When you ask people what impacts health you'll get a lot of different answers: Access to good health care and preventative services, personal behavior, exposure to germs or pollution and stress. But if you dig a little deeper you'll find a clear dividing line, and it boils down to one word: money.
At 2.5 percent, Lincoln, Neb., has one of the lowest jobless figures in the country. But that's nothing new — the city has ranked at or near the top of the nation, with one of the lowest unemployment rates for years, even during the Great Recession.
But on a recent visit, it's clear that Lincoln is not resting on its laurels. It's working hard at keeping and drawing talent to this city of nearly 300,000.
Foodies have long savored the cheeses of the Italian Alps. Dairy farmers still make it by hand, but unless you live in the region or can travel there, you'll have a hard time getting your hands on it. Much of this precious cheese isn't exported.
As you might imagine, this has not been good for business and the Alpine cheese makers have been slowly disappearing. That is until some farmers banded together — with the help of the Internet — and came up with an unusual adoption program called Adopt A Cow.
Originally published on Fri February 27, 2015 12:25 pm
In a string of meetings and press releases, the federal government's health watchdogs have delivered a stern message: They are cracking down on insurers, hospitals and doctors offices that don't adequately protect the security and privacy of medical records.
"We've now moved into an area of more assertive enforcement," Leon Rodriguez, then-director of the U.S. Department of Health and Human Services' Office for Civil Rights, warned at a privacy and security forum in December 2012.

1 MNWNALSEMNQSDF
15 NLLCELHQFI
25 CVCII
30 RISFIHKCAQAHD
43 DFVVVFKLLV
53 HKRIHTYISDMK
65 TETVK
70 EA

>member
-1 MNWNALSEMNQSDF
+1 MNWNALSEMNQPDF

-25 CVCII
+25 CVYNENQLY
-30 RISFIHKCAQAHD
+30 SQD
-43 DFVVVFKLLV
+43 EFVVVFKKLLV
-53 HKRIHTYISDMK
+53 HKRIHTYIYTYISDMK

Originally published on Sun March 1, 2015 12:54 pm
This week marked National Adjunct Walkout Day, a protest to gain better working conditions for part-time college instructors. Why are college professors from San Jose State University to the City University of New York taking to the streets like fast-food workers?
Originally published on Fri February 27, 2015 3:12 pm
The Obama administration is creating new protections for Americans saving and investing for retirement, but industry groups say the new rules could hurt the very people the president says he wants to help.
If you're building a retirement nest egg, big fees are the dangerous predators looking to feast on it. The White House says too many financial advisers get hidden kickbacks or sales incentives to steer responsible Americans toward bad retirement investments with low returns and high fees.
Yesterday, the Federal Communications Commission voted to regulate access to the Internet as it would a public utility, under something called Title II of the Communications Act of 1934. Critics of the FCC say it's an old, dusty law meant to apply to phone service, not the complexities of the modern Internet. But there are some parallels to the days when Title II was enacted.
Originally published on Thu February 26, 2015 7:42 pm
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KELLY MCEVERS, HOST:
The Federal Communications Commission voted today to regulate Internet access more like a public utility, the vote split 3-2 along party lines. As NPR's Joel Rose reports, the vote reflects deep divisions over the future of the Internet.
Originally published on Thu February 26, 2015 4:27 pm
The Federal Communications Commission approved the policy known as net neutrality by a 3-2 vote at its Thursday meeting, with FCC Chairman Tom Wheeler saying the policy will ensure "that no one — whether government or corporate — should control free open access to the Internet."
The Open Internet Order helps to decide an essential question about how the Internet works, requiring service providers to be a neutral gateway instead of handling different types of Internet traffic in different ways — and at different costs.
"Today is a red-letter day," Wheeler said Thursday.